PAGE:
The best way to keep your respondent focused and clear on your survey is to ensure that there is a form of narrative or flow to your survey. Whilst it could be considered that jumping from one question to the next will keep your respondent ‘on their toes’, it is more likely to confuse, annoy or discourage someone from spending the time to answer your questions altogether.
There is no rigid guidelines as to the order your questions should be asked in as, in truth, all surveys are different depending on their topic, audience, who is sending the survey. However, there are some good rules of thumb you should consider when deciding on the order that your questions will be asked.
Rule 1: Who are you?
For the most part an introduction to your survey is key. It lets the respondent know who you are, what you are doing and why you want them to be involved in it. It creates trust and familiarity with the respondent so that they will be more willing to answer your questions.
However, you must also think about if revealing your company name, institution or product will influence your respondents answers. If you need to be somewhat anonymous to your respondents to avoid bias, consider explaining who you are in general terms, or reveal who you are and why you asked them to complete the survey as a conclusion rather than an introduction.
Rule 2: Grouping Topics
If you have many topics to your survey, try to keep them group together. For example, if you are asking questions about dinner foods, keep all the questions about costs together, all the questions about foods eaten together and all the questions about time/location together. Ask all the questions you have about one topic before moving onto the next.
Rule 3: Warm Them Up
Have you ever taken an exam or test where your first question is mindbogglingly complex? If you have, then I bet you found that test one of the most difficult and painful ones you have ever taken. This is why, more often than not, exams will start you off with some easier questions before hitting you with the ones that require more thought and time and consideration.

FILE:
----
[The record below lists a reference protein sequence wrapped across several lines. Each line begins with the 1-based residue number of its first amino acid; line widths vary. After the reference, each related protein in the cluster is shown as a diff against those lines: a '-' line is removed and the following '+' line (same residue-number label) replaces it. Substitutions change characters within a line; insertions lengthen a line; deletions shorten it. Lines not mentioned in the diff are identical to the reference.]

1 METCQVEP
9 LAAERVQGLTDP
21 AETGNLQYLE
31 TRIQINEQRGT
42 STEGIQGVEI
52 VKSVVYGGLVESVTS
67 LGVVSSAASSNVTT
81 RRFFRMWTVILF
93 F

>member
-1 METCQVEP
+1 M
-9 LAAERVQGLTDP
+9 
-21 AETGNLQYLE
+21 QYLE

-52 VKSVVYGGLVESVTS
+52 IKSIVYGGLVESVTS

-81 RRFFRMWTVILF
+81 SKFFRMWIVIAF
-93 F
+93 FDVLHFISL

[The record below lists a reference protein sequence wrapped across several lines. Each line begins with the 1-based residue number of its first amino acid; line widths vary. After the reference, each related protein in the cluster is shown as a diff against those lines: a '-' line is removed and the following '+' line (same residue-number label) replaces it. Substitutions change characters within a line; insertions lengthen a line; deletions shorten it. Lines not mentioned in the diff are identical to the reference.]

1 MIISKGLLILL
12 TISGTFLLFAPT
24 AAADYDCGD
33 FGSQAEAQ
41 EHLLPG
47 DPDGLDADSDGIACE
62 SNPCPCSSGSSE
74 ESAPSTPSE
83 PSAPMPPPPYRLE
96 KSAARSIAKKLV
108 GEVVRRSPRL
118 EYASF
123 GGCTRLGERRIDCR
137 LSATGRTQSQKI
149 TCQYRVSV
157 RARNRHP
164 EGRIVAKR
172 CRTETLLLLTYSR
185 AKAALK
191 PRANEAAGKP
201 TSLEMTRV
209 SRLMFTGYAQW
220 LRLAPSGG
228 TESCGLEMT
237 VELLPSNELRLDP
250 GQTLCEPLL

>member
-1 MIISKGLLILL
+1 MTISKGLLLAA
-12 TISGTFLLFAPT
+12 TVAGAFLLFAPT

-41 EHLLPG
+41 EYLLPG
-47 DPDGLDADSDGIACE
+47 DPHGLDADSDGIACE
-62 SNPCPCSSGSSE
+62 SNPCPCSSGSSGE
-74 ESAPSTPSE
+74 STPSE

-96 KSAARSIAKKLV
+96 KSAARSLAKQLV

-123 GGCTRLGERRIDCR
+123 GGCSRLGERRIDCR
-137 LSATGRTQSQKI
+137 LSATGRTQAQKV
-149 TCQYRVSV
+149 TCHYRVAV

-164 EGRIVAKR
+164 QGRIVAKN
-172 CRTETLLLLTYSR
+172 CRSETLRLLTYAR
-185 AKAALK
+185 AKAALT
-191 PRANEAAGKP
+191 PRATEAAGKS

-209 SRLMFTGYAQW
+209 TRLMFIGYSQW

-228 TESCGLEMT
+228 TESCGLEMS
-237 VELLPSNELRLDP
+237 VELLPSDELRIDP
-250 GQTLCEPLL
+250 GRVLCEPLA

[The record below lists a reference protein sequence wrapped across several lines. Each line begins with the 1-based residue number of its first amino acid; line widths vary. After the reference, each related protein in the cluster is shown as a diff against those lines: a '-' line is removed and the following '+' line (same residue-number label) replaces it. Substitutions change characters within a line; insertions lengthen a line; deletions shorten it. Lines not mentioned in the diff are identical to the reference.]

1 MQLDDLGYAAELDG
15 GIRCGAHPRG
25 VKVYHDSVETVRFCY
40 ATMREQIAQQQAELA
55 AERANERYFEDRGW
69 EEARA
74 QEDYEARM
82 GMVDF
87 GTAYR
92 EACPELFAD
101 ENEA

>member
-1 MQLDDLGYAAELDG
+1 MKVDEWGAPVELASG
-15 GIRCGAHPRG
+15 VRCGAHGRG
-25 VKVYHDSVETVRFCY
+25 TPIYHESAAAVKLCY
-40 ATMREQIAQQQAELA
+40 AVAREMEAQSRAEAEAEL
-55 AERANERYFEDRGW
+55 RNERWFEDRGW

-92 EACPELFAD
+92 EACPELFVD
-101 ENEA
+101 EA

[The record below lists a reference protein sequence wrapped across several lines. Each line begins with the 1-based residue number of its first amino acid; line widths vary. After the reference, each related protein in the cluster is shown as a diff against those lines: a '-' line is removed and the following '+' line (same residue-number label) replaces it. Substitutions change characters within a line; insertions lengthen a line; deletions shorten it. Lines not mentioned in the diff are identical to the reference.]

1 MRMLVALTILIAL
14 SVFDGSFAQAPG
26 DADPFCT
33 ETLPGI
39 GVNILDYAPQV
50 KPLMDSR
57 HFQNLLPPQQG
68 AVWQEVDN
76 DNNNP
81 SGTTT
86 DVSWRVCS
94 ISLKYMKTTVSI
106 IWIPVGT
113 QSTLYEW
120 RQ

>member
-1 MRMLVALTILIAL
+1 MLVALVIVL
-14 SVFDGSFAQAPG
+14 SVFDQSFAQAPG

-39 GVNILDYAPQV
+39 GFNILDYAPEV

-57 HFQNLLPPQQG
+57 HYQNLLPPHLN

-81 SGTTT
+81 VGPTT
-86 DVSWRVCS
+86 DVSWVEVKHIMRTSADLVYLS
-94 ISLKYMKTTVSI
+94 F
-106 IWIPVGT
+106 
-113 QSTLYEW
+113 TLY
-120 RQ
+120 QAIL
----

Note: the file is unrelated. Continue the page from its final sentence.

By warming you up with easier questions first, it gets you into the right frame of mind for the rest of the questions. it gets your brain ticking and the though juices flowing – preparing you for the questions ahead. It is just like when you stretch before exercise.
Starting off with easier questions in your survey has exactly the same effect. Questions that don’t require a lot of thought should be asked first so that your respondent can get warmed up and comfortable with answering nice easy question before having to commit to the more in-depth ones later on in your survey.
Rule 4: The Crux Of The Matter
After your respondents have been nicely warmed yup, you can now move on to your more detailed and complex questions that require more thought and input.
Not only have your previous easier questions made your respondents comfortable with your survey, but you have also allowed them to become invested in it. They have got this far in answering the questions so are more likely to see it through to the end, even if it means answering more through-provoking subject matters within your questions.
Rule 5: Getting Personal
If you need to ask any personal questions or if you need to ask contact information questions, save them for the end of your survey. If you ask these kinds of questions too soon, it can discourage people from answering your survey.
You need to first get their trust, make them comfortable with your survey and get them invested in your survey before asking these questions. remember, in most cases, they don’t really know you and giving out personal information (especially online) is not something that people do lightly. You have to earn these last pieces of information through the earlier parts of your survey.